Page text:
Ocean thermal energy:
Ocean Thermal Energy (OTE) or Ocean Thermal Energy Conversion (OTEC) is produced by operating the temperature difference between ocean surface waters and deep waters.
On the surface, thanks to solar power, the water temperature is high (it may exceed 25°C in inter-tropical zone). And deeply, not having solar radiation, the water is cold (approx 2-4°C). Cold layers do not mix with warm layers. Indeed, the water density increases as temperature lowers down, what prevents deep waters to mix and to warm up. This temperature difference may be operated by a solar powered machine, as this latter requires a cold source and a warm source to produce power.
This energy is only exploitable in inter-tropical zones. Elsewhere, the temperature difference between the surface and the floor is not sufficient to obtain a sufficient output and then a sufficient power to pump the cold water in deep and feed a solar thermal machine. These facilities are only possible in a zone covering from Tropic of Cancer to Tropic of Capricorn, i.e. between 30 and -30° latitude.
OTE (Ocean Thermal Energy) produces power thanks to a working fluid (sea water, ammonia (NH3) or another fluid, the dew-point of which is approx 4°C). This fluid switches from liquid state to steam state in the evaporator by contact with warm water taken out of the surface. The pressure produced by steam goes through a turbo-generator to operate a turbine and produce electricity. After the gas has lost its pressure, it goes into a condenser to go back to the liquid state by contact with cold water taken out of the floor.
OTE operates with a temperature differential of 20°C. The higher the temperature differential is, the higher the production is. By getting down to the floor, colder water is taken out and equal volume production increases.
The theoretical maximum output is really low compared to the traditional output of solar thermal machines (40 % for a natural gas turbine). Moreover, this latter does not take into account the work necessary for pumping deep waters.
Output varies according to the plant power : the more powerful it is, the higher the output is and this also depends on the cycle used. The output will be highest for a maximum temperature difference between the surface and the floor.
Let me take as an example NELHA organization in Hawaii. Nelha owns an immense site equipped with 3 types of canalizations : one surface canalization and two deep canalizations. Concerning the surface canalizations, they are located in a perimeter of 180 meters away from coasts, 13.5 meters deep. They are placed at an accurate distance from sea floor so that sand, corals and aquatic life are not sucked off. Here, their canalizations were placed 13.5 meters deep.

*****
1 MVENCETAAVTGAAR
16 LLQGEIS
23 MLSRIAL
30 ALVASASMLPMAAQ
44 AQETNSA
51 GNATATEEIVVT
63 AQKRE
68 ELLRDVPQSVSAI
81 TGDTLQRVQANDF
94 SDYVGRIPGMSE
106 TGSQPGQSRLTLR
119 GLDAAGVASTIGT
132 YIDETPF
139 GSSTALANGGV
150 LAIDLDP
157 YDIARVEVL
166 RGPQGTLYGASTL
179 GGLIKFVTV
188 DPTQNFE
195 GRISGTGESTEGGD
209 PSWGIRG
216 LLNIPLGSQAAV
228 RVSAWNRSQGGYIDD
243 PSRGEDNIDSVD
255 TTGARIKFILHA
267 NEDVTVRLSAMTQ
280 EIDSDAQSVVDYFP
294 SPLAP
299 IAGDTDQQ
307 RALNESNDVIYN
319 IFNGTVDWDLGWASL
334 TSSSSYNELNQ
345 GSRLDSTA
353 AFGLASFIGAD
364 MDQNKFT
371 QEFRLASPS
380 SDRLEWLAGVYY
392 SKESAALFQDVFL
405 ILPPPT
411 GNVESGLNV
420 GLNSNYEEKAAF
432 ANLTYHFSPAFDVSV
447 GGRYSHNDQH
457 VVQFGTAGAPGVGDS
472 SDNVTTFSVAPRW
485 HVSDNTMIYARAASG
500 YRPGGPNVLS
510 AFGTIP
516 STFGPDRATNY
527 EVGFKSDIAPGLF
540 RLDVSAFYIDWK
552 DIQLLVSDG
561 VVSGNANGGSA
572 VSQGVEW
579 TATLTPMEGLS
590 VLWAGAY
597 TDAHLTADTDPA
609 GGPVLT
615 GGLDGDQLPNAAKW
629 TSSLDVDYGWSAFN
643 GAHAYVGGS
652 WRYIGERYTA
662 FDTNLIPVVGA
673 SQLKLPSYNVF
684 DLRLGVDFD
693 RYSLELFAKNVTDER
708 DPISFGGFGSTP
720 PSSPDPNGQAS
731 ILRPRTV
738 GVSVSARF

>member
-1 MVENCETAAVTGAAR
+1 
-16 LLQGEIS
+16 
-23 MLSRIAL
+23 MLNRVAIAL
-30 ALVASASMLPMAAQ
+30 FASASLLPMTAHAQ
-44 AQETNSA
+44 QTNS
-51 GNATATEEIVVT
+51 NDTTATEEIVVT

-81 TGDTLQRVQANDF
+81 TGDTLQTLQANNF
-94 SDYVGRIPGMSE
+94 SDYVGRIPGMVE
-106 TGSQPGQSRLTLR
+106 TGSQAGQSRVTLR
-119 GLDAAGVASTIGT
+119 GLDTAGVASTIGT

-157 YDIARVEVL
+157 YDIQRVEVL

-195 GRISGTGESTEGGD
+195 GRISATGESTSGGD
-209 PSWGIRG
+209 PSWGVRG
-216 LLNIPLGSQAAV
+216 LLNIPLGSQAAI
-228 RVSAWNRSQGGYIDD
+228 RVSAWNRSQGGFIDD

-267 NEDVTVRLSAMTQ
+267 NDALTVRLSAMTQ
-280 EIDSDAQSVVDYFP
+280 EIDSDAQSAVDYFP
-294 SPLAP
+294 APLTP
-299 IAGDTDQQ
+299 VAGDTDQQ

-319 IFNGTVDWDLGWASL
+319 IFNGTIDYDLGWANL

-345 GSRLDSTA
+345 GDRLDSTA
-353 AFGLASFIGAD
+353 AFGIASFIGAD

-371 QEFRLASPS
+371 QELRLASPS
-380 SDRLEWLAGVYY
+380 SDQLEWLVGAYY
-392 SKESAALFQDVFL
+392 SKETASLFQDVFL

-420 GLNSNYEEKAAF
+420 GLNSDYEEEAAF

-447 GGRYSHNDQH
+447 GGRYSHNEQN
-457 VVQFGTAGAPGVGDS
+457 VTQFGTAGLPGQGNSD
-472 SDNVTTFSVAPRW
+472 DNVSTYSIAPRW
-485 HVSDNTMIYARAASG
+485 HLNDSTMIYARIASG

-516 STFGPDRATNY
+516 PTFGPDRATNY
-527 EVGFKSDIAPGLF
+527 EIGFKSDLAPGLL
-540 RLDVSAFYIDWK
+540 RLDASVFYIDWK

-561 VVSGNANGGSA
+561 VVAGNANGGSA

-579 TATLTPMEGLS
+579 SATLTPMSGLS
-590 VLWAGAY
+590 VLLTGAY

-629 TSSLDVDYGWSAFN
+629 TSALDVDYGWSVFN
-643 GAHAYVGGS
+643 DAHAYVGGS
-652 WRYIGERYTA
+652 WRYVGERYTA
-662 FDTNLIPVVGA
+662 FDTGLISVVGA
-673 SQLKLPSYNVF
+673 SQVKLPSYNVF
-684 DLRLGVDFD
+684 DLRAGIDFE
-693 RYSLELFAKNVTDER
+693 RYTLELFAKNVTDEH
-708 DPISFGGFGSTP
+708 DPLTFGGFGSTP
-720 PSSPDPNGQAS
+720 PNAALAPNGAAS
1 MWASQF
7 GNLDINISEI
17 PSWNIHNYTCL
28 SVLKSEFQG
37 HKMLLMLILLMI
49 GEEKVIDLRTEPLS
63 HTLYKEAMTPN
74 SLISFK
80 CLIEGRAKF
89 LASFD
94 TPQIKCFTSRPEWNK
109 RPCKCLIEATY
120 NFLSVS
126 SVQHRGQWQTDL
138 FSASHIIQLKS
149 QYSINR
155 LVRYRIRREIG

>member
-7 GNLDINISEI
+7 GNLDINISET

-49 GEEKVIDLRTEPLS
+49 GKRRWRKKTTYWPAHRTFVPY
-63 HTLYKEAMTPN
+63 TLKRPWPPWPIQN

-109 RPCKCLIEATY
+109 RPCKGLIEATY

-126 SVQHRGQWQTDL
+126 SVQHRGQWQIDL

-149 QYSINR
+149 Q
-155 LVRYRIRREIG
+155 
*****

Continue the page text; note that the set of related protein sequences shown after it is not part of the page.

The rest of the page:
Concerning deep canalizations, two exist, a recent one and an old one. The old canalization pumped 6°C water by 600 meters deep. And nowadays, OTE from Hawaii pumps 4°C water by 900 meters deep from 55 assembled pipes.
Marine current turbine power:
A marine current turbine (or underwater, or placed on water and half submerged) is a turbine which uses sea currents or streams kinetic power, such as a wind power plant uses air kinetic power.
The marine current turbine enables the transformation of hydraulic power into mechanical power, which is then transformed into electrical power by an alternator.
Marine current turbine advantages are due to the fact that they are far smaller than wind power plants for an equal power. This is due to the water density (approx 800 times higher than that of air). Moreover, marine currents are predicted and allow to evaluate accurately the electricity production. Potentials of marine currents are very high, the French company EDF (Electricity of France) believes that 3 GW (i.e. approx 2 PWR type nuclear reactors) can be installed close to French coasts. The marine current turbine power uses a renewable energy (marine current) and does not pollute, in terms of wastes issued from combustion, such as CO2 or radioactive wastes. However, these facilities cost a lot of money to be installed and to be maintained.
The European potential of marine current turbine energy is evaluated at approx 12.5 GW which might produce 48 TWh annually, what represents the capacity of three recent power generating plants.
Biomass is the sixth energy used in the world, behind nuclear energy.
Oil substitutes : the alternative
The etymology of biocarburant (oil substitute) comes from the Greek language, bio means life, living, and carbo means coal in Latin. So, biofuel comes from biomass, having then a vegetal origin. So, by chemical processes, fuel is produced from organic materials.
Two main branches are presently used :
Ethanol : it is obtained from sugar plants, such as sugar cane or beet, or from starch extracted from wheat, rye, potato and mainly corn ; also from fibrous materials (vegetal wastes or wood extracts). Following fermentation, ethanol is obtained, to be used pure or mixed in variable proportions with regular gasoline.